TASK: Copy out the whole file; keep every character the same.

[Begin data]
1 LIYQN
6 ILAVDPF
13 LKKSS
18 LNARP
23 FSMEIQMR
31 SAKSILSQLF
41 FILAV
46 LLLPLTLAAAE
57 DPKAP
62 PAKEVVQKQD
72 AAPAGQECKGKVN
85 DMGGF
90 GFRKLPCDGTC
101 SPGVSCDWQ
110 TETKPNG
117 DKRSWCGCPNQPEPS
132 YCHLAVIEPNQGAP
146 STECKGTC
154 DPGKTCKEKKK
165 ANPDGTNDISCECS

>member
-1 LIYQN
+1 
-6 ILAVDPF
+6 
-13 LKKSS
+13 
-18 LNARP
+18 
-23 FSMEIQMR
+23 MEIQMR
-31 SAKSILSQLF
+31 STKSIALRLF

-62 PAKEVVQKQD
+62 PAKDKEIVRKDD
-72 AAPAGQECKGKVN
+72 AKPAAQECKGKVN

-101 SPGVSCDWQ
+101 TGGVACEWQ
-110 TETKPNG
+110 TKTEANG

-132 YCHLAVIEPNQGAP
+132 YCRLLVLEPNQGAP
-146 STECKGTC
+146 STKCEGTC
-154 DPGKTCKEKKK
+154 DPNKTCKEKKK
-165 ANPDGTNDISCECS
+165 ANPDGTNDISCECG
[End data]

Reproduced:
1 LIYQN
6 ILAVDPF
13 LKKSS
18 LNARP
23 FSMEIQMR
31 SAKSILSQLF
41 FILAV
46 LLLPLTLAAAE
57 DPKAP
62 PAKEVVQKQD
72 AAPAGQECKGKVN
85 DMGGF
90 GFRKLPCDGTC
101 SPGVSCDWQ
110 TETKPNG
117 DKRSWCGCPNQPEPS
132 YCHLAVIEPNQGAP
146 STECKGTC
154 DPGKTCKEKKK
165 ANPDGTNDISCECS

>member
-1 LIYQN
+1 
-6 ILAVDPF
+6 
-13 LKKSS
+13 
-18 LNARP
+18 
-23 FSMEIQMR
+23 MEIQMR
-31 SAKSILSQLF
+31 STKSIALRLF

-62 PAKEVVQKQD
+62 PAKDKEIVRKDD
-72 AAPAGQECKGKVN
+72 AKPAAQECKGKVN

-101 SPGVSCDWQ
+101 TGGVACEWQ
-110 TETKPNG
+110 TKTEANG

-132 YCHLAVIEPNQGAP
+132 YCRLLVLEPNQGAP
-146 STECKGTC
+146 STKCEGTC
-154 DPGKTCKEKKK
+154 DPNKTCKEKKK
-165 ANPDGTNDISCECS
+165 ANPDGTNDISCECG